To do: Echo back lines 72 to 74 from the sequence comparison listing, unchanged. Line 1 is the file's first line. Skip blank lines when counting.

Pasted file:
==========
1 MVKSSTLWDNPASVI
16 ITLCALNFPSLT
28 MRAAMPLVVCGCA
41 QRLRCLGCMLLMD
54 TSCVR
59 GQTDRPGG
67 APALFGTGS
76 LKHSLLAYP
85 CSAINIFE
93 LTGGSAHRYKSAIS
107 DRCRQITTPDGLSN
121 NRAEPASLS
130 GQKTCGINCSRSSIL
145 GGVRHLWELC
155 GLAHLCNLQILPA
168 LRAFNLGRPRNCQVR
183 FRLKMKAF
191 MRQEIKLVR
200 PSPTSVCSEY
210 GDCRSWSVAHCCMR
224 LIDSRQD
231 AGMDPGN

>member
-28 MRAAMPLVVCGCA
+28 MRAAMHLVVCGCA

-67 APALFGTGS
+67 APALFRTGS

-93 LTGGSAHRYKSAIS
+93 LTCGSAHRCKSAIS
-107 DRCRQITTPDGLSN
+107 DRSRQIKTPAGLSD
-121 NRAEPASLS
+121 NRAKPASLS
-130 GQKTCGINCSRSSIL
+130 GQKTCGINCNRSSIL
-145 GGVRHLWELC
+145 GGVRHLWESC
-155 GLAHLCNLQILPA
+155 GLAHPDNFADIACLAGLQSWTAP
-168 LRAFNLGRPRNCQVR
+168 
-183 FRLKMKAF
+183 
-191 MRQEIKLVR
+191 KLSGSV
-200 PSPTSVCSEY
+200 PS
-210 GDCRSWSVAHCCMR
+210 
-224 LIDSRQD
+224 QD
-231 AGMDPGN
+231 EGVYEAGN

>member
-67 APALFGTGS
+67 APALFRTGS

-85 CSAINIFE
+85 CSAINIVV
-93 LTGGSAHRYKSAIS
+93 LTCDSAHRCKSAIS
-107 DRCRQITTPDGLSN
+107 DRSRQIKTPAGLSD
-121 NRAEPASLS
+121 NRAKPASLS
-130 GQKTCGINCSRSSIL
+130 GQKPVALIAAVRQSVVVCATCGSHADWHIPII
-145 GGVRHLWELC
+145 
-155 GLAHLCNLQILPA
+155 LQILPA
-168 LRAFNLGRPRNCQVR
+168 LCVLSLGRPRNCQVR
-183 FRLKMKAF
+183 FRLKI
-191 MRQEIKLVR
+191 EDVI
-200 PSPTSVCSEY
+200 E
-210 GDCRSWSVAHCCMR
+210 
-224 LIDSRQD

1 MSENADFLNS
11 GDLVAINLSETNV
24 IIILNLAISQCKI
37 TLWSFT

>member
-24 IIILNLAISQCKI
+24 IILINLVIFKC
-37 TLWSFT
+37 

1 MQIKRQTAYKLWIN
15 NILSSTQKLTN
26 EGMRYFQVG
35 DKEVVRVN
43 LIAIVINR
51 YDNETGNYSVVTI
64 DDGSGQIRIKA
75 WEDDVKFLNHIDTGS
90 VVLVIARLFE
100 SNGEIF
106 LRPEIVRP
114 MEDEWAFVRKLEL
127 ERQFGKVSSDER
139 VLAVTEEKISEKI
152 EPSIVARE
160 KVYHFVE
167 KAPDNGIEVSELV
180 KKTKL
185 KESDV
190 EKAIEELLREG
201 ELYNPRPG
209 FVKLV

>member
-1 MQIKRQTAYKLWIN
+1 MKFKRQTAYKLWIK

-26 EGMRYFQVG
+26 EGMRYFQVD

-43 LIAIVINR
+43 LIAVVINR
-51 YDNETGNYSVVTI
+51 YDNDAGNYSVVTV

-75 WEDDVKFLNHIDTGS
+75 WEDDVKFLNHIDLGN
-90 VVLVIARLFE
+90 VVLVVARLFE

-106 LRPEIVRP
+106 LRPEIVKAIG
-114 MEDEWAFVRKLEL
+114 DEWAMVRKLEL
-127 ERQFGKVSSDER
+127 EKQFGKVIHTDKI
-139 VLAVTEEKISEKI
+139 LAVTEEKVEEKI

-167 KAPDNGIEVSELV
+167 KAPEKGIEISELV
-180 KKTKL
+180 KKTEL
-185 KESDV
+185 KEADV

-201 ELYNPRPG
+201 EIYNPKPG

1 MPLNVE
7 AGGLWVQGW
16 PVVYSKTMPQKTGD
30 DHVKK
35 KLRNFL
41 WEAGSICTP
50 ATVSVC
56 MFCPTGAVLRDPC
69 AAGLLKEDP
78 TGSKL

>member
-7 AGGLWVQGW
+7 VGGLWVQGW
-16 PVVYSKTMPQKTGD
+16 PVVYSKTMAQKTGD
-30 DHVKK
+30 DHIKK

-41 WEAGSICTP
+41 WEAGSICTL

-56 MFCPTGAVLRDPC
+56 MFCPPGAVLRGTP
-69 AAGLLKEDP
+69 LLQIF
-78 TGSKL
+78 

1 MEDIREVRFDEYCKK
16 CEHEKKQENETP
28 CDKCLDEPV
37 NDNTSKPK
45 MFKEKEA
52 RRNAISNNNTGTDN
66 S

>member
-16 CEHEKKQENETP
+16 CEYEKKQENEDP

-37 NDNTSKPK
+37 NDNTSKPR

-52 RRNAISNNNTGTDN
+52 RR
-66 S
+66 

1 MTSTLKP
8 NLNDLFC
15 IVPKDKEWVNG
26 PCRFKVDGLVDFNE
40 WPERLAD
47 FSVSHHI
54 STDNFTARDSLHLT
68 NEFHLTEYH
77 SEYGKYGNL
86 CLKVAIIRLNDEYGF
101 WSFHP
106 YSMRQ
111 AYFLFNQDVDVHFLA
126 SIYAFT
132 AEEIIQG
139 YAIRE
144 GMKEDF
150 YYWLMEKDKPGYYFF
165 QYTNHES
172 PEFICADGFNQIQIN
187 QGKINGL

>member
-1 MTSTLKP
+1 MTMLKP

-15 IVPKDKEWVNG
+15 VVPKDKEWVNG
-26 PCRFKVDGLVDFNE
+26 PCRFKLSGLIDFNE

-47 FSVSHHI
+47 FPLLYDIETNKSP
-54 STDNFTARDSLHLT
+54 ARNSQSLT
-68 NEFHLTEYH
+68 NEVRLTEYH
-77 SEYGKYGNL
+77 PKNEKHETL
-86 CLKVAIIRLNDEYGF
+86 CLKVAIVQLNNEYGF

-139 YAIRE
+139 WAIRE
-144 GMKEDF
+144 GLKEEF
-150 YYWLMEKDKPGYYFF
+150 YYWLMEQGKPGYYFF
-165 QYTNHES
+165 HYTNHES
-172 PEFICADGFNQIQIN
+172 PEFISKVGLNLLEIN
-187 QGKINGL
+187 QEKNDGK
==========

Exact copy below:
+168 LCVLSLGRPRNCQVR
-183 FRLKMKAF
+183 FRLKI